Remembering Shel Dorf, Founder of the San Diego Comic-Con

Posted by on December 16th, 2009 at 12:01 AM

Dorfphoto

R.C.Harvey, left, and Shel Dorf, right. Photo courtesy of R. C. Havey

The supreme irony of Shel Dorf’s last years is that what happened to him echoed the original sin in the comics industry. For virtually all of the 70-plus years of comic-book history, the industry’s continued prosperity has been built upon the four-color fantasies of longjohn legions—do-gooders in brightly colored costumes, all inspired, at first, by the startling newsstand success of Superman, a super-powered being invented by two Cleveland teenagers, who subsequently sold their rights to the character for a 1938 page rate, $130 total. The publisher of Superman’s exploits was no more grasping and venal than the publishers of other pulp periodicals at the time; publishers always took the rights to the material they published, and the creators were paid a fee or a salary, but they lost ownership. Jerry Siegel and Joe Shuster invented Superman, but, after accepting their check for his debut appearance in Action Comics No. 1 (dated June 1938), they no longer owned the character and weren’t, therefore, entitled to much of the revenue he brought in to the publisher. Syndicated comic-strip cartoonists were in the same boat: their syndicates owned the cartoonists’ creations. Like Siegel and Shuster and scores of syndicated comic strip cartoonists, Shel was not able to enjoy a reward commensurate with his creation.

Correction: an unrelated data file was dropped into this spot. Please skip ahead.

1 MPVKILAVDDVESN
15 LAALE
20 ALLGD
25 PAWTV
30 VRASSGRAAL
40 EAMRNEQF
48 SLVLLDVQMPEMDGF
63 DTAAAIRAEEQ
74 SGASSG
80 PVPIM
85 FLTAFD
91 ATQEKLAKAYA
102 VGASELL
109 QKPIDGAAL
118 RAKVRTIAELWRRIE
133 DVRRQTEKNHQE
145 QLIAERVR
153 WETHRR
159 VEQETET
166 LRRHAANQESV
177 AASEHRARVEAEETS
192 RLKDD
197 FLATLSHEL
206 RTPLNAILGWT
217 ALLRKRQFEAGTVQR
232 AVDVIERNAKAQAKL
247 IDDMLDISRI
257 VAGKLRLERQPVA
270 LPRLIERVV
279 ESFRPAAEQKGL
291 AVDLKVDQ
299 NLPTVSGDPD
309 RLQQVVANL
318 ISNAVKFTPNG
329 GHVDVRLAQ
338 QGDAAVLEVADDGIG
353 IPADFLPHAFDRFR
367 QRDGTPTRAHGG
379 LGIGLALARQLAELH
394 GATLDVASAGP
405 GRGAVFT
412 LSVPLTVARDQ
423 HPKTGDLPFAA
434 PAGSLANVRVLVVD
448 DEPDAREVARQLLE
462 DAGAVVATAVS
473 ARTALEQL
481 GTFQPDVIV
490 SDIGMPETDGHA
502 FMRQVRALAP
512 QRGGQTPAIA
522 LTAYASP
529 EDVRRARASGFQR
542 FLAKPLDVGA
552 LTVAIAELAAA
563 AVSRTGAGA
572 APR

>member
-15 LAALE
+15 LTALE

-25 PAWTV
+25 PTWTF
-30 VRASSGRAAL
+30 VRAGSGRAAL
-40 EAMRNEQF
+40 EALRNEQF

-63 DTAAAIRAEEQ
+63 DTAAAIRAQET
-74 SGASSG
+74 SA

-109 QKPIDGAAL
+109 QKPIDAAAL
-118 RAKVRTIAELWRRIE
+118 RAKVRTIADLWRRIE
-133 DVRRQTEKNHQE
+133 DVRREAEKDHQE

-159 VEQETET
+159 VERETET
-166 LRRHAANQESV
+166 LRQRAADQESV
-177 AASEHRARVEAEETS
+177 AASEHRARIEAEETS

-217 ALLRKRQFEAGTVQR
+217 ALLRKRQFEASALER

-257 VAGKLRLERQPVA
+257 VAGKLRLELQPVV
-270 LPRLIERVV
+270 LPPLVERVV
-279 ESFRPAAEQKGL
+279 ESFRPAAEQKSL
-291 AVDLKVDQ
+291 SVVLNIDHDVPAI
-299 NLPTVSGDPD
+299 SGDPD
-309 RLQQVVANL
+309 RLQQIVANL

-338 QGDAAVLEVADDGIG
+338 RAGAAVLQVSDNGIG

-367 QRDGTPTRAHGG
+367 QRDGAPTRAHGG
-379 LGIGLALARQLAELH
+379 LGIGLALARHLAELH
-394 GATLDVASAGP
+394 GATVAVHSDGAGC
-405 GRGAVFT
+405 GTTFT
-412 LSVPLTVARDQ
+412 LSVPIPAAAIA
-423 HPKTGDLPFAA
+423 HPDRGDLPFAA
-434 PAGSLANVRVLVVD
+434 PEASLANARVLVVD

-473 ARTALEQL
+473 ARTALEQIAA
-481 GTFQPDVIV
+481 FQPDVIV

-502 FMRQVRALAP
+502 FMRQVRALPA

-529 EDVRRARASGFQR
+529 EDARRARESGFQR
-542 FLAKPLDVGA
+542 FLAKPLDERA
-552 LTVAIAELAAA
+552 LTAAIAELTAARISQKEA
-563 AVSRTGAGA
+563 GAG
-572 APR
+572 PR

Friends of Shel’s knew for months that it was only a matter of time. Plagued by diabetes, he had been hospitalized for over a year, dialysis three times a week. Finally, at 1:15 p.m. on Tuesday, November 3, Shel died of kidney failure. He was 76.

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2 Responses to “Remembering Shel Dorf, Founder of the San Diego Comic-Con”

  1. Russ Maheras says:

    Thanks for this great retrospective of Shel!

  2. […] a lengthy article about Shel by R.C. Harvey posted to The Comics Journal web site at http://www.tcj.com/?p=1479. It contains a lot of good biographical information and kind words of appreciation as well a some […]